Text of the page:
TUESDAY, Sept. 4, 2018 — There are steps health care providers can take to better support cancer patients who do not speak English, are underinsured, and may face other major financial challenges, according to an article published in Managed Healthcare Executive.

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Enrollment in High-Deductible Health Plans Up From ’07 to ’17

TUESDAY, Sept. 4, 2018 — Enrollment in high-deductible health plans (HDHPs) has increased among adults with employment-based insurance coverage, according to an August data brief published by the U.S. Centers for Disease Control and Prevention’s National Center for Health Statistics.

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Patient Distressed by Overturn of California End of Life Option Act

TUESDAY, Sept. 4, 2018 — The decision to overturn the End of Life Option Act has added stress and anxiety to terminally ill patients, including those with amyotrophic lateral sclerosis (ALS), according to a patient testimonial published online Sept. 4 in the Annals of Internal Medicine.

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Self-Injury Tops Diabetes As Cause of Death in United States

TUESDAY, Sept. 4, 2018 — In the United States, self-injury mortality (SIM) exceeded diabetes as a cause of death in 2015, with the gap expanding in 2016, according to a study published online Aug. 27 in Injury Prevention.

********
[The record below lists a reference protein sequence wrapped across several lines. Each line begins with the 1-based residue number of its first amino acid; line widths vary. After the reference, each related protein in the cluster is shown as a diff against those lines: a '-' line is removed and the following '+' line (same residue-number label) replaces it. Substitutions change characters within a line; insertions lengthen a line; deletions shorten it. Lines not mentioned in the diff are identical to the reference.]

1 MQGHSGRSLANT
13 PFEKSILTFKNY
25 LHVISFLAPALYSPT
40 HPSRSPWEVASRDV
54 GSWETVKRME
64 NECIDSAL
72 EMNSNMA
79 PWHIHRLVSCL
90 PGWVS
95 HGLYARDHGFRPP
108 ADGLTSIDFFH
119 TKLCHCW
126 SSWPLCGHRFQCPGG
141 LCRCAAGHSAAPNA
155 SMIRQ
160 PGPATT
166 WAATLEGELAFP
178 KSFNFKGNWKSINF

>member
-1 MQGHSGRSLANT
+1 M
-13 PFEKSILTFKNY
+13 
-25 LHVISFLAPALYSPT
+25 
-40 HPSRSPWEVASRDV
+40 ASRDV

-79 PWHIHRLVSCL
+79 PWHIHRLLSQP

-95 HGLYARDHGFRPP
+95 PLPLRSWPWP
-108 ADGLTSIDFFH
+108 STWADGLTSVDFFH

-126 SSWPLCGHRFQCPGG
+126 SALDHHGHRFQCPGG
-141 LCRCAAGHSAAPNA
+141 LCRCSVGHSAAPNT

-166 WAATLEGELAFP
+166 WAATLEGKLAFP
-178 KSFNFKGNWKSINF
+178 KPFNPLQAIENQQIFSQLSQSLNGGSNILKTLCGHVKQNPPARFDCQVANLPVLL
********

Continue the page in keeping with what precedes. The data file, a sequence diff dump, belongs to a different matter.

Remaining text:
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CDC: Increase in Rate of STDs for Fourth Consecutive Year in U.S.

TUESDAY, Sept. 4, 2018 — Nearly 2.3 million cases of chlamydia, gonorrhea, and syphilis were diagnosed in the United States in 2017, marking a fourth consecutive year of sharp increases in these sexually transmitted diseases (STDs), according to a report published by the U.S. Centers for Disease Control and Prevention.

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Adding Pharmacist to Team Can Improve Patient Outcomes

TUESDAY, Sept. 4, 2018 — Integration of pharmacists into team-based care practice models can improve patient outcome, especially in chronic diseases, such as diabetes, according to a report published in the American Medical Association’s AMA Wire.

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Breast Cancer Surgery Outcomes Poor for Nursing Home Residents

TUESDAY, Sept. 4, 2018 — For female nursing home residents who undergo breast cancer surgery, rates of one-year mortality and functional decline are high, according to a study published online Aug. 29 in JAMA Surgery.

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Editorial

USPSTF Reaffirms Screening for Syphilis in Pregnancy

TUESDAY, Sept. 4, 2018 — The U.S. Preventive Services Task Force (USPSTF) recommends screening all pregnant women for syphilis infection. These findings form the basis of a reaffirmation recommendation statement published in the Sept. 4 issue of the Journal of the American Medical Association.

Recommendation Statement
Evidence Report
Editorial

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Posted: October 2018